Coaxial cables and connectors are used in RF equipment, where their form factor is not the main challenge. Instead, they need to have high power handling capabilities while minimizing losses due to dispersion and other factors. While standard larger-sized connectors like SMA connectors can be used with wideband connector pads at millimeter-wave frequencies, smaller-sized connectors with higher feature density are required in compact layouts, surpassing size limitations and operating in the millimeter-wave range. Custom connectors can be developed when off-the-shelf components do not meet the specified form factor requirements.

Another challenge in 5G systems is passive intermodulation (PIM), which can interfere with data transmission in carrier aggregation wireless systems. PIM is sometimes referred to as the “rusty bolt effect,” and connectors can be a source of PIM. Even a small amount of PIM near the carrier frequency can cause errors that reduce the data transmission rate.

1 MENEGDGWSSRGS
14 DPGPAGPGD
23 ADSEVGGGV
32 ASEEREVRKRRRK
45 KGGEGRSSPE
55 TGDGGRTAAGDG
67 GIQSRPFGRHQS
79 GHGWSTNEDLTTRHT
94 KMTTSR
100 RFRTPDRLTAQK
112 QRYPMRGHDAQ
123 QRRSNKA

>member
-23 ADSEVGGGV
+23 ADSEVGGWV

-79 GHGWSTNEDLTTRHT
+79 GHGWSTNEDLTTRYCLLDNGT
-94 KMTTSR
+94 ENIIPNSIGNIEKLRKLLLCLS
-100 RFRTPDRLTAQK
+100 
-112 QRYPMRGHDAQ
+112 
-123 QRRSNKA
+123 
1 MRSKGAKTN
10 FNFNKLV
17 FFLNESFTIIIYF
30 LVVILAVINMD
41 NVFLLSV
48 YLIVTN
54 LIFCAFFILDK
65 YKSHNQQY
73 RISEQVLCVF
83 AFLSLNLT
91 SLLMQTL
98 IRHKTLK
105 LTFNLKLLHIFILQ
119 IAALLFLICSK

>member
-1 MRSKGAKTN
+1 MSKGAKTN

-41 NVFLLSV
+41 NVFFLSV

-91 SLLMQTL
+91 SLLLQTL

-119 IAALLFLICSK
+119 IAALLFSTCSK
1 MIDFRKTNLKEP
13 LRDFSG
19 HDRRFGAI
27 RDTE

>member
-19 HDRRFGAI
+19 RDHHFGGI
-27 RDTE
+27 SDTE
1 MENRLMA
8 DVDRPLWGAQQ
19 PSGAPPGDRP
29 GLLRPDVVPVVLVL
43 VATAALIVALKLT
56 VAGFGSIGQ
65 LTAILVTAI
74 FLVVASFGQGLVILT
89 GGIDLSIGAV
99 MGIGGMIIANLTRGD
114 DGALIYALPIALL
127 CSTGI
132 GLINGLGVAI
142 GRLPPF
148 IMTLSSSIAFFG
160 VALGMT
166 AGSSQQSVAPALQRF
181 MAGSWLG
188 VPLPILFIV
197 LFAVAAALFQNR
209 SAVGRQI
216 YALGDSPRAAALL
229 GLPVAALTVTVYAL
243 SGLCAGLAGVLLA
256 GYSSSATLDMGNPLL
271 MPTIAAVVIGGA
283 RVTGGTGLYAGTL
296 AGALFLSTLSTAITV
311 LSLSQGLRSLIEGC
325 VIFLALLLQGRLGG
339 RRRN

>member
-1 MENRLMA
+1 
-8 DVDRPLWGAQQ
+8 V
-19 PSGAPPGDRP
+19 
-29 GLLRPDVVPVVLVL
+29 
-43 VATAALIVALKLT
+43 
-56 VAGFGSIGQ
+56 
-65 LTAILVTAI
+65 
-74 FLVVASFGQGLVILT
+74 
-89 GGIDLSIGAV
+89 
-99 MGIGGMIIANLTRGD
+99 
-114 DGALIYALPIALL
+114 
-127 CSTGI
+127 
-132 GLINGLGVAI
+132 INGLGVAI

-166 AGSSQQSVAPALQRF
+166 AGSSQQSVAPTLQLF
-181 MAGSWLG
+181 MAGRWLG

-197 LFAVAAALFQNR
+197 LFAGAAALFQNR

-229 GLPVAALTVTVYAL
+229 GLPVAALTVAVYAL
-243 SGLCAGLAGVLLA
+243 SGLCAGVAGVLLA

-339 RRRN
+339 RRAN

Some smaller or custom connectors can provide lower PIM values, which is crucial for systems operating at higher frequencies. As the signal loss (packet loss) increases in millimeter-wave frequencies, the system’s link efficiency decreases, and the allowable PIM specification becomes lower. Therefore, smaller-sized connectors and cable assemblies may be required to minimize the chances of PIM occurrence.


Small-sized components and other specifications.